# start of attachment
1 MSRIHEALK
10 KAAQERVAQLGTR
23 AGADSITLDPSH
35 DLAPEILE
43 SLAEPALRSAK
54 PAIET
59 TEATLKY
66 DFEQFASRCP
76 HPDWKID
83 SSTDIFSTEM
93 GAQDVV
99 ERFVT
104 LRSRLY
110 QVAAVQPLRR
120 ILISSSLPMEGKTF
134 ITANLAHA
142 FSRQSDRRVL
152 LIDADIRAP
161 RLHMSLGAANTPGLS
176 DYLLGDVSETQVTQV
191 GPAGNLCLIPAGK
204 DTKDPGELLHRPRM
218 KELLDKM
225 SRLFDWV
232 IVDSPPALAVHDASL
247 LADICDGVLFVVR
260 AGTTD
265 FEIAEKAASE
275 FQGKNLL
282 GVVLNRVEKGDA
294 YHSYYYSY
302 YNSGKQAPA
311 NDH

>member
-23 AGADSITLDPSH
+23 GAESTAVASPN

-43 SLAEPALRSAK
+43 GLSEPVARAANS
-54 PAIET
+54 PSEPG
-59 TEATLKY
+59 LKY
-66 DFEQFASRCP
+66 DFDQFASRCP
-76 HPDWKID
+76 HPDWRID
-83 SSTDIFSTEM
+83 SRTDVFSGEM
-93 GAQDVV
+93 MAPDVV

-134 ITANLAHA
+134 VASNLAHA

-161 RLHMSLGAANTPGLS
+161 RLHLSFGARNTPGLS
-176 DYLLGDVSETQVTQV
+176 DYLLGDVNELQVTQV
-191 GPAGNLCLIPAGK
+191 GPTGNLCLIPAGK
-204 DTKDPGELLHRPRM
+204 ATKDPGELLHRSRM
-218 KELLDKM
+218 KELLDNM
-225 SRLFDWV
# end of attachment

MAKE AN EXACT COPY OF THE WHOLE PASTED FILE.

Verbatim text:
1 MSRIHEALK
10 KAAQERVAQLGTR
23 AGADSITLDPSH
35 DLAPEILE
43 SLAEPALRSAK
54 PAIET
59 TEATLKY
66 DFEQFASRCP
76 HPDWKID
83 SSTDIFSTEM
93 GAQDVV
99 ERFVT
104 LRSRLY
110 QVAAVQPLRR
120 ILISSSLPMEGKTF
134 ITANLAHA
142 FSRQSDRRVL
152 LIDADIRAP
161 RLHMSLGAANTPGLS
176 DYLLGDVSETQVTQV
191 GPAGNLCLIPAGK
204 DTKDPGELLHRPRM
218 KELLDKM
225 SRLFDWV
232 IVDSPPALAVHDASL
247 LADICDGVLFVVR
260 AGTTD
265 FEIAEKAASE
275 FQGKNLL
282 GVVLNRVEKGDA
294 YHSYYYSY
302 YNSGKQAPA
311 NDH

>member
-23 AGADSITLDPSH
+23 GAESTAVASPN

-43 SLAEPALRSAK
+43 GLSEPVARAANS
-54 PAIET
+54 PSEPG
-59 TEATLKY
+59 LKY
-66 DFEQFASRCP
+66 DFDQFASRCP
-76 HPDWKID
+76 HPDWRID
-83 SSTDIFSTEM
+83 SRTDVFSGEM
-93 GAQDVV
+93 MAPDVV

-134 ITANLAHA
+134 VASNLAHA

-161 RLHMSLGAANTPGLS
+161 RLHLSFGARNTPGLS
-176 DYLLGDVSETQVTQV
+176 DYLLGDVNELQVTQV
-191 GPAGNLCLIPAGK
+191 GPTGNLCLIPAGK
-204 DTKDPGELLHRPRM
+204 ATKDPGELLHRSRM
-218 KELLDKM
+218 KELLDNM
-225 SRLFDWV